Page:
Thursday, January 29, 2009

What's number one in sports programming?

Sports media is a crowded department. There are the sections in the newspaper, countless numbers of magazines, talk radio stations, and 24-hour television programming. You have the choice of mainstream news or niche news. You can tune into local sports action, national coverage, and with today’s technology even international coverage. For me, however, one program stands above the rest: “Pardon the Interruption” on ESPN.

Hosted by veteran writers Michael Wilbon and Tony Kornheiser, the show is full of information, knowledge, and entertainment. For those who have yet to watch the show, Wilbon and Kornheiser tackle breaking topics from the day in sports. They get a certain amount of time to discuss or argue about the topic. When the buzzer sounds, it’s time to move on to the next subject. This aspect of the show is particularly appealing to me. Having a time limit on each subject allows them to talk about other, less dwelled on topics that occur during the day. Variety is the spice of life, and “PTI” provides it. I recall a time a couple of summers ago watching a 90 minute edition of “Sportscenter”. Over the entire episode, three news stories were covered: Michael Vick’s arrest on charges of dog fighting, Barry Bonds and the steroids investigation, and the Tim Donaghy scandal. Sure, these were all big stories, but there was more that happened during the day. I got tired of hearing about these three stories and these three stories alone. You won’t ever see that happen on “PTI”.

“PTI” is good sports journalism. Wilbon and Kornheiser definitely do their homework. They are able to discuss each of the subjects given to them in length and detail. They can intelligently argue and defend their side of arguments and their opinions. Even if the argument gets loud, it is only because they are passionate about the side they are taking, not to drown out the other person. They are humorous and entertaining in their discussions as well.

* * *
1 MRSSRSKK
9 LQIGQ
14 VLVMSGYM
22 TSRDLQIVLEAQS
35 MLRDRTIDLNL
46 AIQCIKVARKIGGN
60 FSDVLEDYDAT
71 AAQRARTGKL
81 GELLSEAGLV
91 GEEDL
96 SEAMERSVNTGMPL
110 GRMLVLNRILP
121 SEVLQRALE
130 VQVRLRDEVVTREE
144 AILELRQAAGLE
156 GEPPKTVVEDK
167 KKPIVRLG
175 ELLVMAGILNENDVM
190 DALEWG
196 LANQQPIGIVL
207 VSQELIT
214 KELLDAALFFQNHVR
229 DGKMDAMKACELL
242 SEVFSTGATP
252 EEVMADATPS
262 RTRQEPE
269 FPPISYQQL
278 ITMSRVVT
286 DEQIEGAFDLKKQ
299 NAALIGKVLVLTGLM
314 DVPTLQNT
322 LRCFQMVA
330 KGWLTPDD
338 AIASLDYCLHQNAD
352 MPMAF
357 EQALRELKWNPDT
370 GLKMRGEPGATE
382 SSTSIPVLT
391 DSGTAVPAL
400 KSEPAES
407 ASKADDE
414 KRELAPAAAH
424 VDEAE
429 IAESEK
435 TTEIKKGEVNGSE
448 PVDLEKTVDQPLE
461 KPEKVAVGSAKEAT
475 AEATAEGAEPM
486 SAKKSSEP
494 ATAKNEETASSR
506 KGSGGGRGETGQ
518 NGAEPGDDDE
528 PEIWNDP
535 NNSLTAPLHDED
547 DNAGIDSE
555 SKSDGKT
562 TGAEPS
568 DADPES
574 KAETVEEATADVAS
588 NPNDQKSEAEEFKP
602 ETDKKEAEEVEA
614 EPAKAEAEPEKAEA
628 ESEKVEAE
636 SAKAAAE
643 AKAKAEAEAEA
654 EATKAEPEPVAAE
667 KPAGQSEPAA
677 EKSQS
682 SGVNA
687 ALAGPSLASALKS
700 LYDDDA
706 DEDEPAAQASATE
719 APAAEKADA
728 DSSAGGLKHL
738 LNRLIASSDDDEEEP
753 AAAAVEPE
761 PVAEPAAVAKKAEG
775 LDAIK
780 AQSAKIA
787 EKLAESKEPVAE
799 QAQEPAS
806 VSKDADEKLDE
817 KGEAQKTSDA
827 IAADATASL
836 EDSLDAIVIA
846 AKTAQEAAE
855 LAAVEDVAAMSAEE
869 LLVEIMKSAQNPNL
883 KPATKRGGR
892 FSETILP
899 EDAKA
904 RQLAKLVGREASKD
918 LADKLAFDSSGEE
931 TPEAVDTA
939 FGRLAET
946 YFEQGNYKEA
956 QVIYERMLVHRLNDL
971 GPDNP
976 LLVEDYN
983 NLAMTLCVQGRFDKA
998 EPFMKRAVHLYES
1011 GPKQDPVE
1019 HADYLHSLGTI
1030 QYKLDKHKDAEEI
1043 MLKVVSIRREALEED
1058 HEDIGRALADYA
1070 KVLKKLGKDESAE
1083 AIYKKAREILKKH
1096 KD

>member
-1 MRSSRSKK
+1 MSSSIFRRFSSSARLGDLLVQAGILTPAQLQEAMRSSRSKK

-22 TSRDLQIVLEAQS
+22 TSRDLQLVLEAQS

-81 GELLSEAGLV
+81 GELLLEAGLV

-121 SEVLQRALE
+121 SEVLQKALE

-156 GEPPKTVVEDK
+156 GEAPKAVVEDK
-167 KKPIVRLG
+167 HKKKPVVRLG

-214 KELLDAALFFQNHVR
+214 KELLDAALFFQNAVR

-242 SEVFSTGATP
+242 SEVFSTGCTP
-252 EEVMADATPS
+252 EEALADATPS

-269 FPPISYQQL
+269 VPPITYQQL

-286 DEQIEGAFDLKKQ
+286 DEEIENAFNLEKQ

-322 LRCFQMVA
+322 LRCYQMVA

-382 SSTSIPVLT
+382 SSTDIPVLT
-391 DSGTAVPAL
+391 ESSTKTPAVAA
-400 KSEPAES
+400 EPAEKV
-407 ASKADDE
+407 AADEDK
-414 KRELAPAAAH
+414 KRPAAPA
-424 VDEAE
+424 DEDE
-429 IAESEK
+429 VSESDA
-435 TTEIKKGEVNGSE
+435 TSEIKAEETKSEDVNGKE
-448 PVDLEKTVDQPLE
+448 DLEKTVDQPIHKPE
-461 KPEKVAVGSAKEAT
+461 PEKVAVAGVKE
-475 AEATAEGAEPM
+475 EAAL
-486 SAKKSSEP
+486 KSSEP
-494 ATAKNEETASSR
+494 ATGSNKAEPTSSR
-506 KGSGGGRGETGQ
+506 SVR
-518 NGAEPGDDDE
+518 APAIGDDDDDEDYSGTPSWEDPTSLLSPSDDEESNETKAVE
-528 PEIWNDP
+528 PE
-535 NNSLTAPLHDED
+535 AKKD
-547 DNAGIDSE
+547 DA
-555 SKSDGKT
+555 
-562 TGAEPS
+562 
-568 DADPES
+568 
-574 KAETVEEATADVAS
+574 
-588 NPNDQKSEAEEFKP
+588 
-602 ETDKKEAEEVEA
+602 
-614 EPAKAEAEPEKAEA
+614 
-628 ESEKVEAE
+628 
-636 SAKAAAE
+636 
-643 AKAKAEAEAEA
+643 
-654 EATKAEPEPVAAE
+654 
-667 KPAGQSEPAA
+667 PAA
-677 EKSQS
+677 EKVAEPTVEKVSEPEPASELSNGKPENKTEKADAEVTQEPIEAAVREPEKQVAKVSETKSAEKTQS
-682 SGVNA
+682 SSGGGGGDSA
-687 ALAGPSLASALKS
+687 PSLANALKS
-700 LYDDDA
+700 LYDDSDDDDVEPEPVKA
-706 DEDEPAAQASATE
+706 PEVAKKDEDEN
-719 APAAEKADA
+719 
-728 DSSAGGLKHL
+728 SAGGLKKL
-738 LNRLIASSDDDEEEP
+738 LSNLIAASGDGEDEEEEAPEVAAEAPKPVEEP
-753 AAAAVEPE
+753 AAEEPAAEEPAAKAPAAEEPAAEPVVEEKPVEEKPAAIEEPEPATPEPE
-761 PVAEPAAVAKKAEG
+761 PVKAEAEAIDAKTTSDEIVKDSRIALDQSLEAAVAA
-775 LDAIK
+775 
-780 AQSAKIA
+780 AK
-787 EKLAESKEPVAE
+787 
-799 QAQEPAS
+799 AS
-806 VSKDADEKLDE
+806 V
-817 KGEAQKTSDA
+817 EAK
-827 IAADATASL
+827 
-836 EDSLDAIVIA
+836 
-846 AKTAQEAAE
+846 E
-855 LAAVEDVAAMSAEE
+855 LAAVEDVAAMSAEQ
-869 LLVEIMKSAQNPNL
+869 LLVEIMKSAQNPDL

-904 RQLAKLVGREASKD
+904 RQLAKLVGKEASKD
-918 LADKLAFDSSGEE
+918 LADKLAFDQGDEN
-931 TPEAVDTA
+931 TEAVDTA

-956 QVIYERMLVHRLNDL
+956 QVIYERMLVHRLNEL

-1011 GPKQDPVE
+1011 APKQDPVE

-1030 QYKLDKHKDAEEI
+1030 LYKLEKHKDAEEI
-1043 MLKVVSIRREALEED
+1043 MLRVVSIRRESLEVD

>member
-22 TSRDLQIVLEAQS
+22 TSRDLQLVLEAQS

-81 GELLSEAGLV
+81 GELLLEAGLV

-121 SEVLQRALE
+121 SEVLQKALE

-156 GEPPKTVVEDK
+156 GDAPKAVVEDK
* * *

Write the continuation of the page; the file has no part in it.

One thing people may say is that the hosts are biased. Wilbon is infamous for supporting his hometown Chicago Cubs, Bears, and Bulls. The same goes for Kornheiser and his support for the New York Knicks and his longtime friend, coach Larry Brown. My response would be what real sports fan doesn’t have bias? You get into sports journalism because you are such a big fan. Wilbon and Kornheiser are honest about their biases. They don’t hide them, but they make sure that they don’t get in the way of their reporting. They are fair to everyone and everything they cover.

At the end of the day, “Pardon the Interruption” is the class of sports programming. With coverage of a variety of subjects, both mainstream and niche news, honesty, passion, entertainment, and pure knowledge, it is the best place to go to get your sports fix. You’ll be glad you allowed them to interrupt your normal coverage.

"Pardon the Interruption" clip about bloggers. Video from Youtube via ESPN.